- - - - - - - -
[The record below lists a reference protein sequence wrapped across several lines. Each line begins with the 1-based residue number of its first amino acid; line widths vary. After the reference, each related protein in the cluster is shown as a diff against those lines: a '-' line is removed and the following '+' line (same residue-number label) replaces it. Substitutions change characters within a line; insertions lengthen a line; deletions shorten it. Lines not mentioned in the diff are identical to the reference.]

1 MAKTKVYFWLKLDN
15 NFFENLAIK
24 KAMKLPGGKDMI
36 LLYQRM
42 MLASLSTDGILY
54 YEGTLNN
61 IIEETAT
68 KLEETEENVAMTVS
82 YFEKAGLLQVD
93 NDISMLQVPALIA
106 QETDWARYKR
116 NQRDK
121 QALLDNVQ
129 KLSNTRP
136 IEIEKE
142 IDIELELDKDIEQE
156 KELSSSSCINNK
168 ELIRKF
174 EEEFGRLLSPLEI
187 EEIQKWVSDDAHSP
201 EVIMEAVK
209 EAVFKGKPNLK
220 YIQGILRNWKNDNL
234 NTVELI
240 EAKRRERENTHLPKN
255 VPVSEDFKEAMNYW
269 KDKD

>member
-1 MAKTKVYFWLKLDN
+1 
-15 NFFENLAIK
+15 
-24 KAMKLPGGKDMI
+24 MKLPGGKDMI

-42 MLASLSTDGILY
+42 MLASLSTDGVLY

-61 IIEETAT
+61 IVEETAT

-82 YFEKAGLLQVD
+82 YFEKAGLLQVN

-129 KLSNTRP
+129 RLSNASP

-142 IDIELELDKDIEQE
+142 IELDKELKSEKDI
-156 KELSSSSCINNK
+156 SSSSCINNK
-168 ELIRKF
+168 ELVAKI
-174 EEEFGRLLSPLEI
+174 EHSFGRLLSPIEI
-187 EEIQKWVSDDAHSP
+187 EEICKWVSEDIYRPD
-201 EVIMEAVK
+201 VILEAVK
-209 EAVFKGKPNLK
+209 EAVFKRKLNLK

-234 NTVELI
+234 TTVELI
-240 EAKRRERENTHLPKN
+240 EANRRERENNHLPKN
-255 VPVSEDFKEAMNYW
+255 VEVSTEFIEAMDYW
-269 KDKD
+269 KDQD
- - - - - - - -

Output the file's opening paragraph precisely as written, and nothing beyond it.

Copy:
[The record below lists a reference protein sequence wrapped across several lines. Each line begins with the 1-based residue number of its first amino acid; line widths vary. After the reference, each related protein in the cluster is shown as a diff against those lines: a '-' line is removed and the following '+' line (same residue-number label) replaces it. Substitutions change characters within a line; insertions lengthen a line; deletions shorten it. Lines not mentioned in the diff are identical to the reference.]